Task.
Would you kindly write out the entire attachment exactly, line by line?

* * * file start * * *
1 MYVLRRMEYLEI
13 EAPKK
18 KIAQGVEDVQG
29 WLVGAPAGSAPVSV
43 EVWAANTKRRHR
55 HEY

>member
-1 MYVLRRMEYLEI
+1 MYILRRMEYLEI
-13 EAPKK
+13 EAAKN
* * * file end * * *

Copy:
1 MYVLRRMEYLEI
13 EAPKK
18 KIAQGVEDVQG
29 WLVGAPAGSAPVSV
43 EVWAANTKRRHR
55 HEY

>member
-1 MYVLRRMEYLEI
+1 MYILRRMEYLEI
-13 EAPKK
+13 EAAKN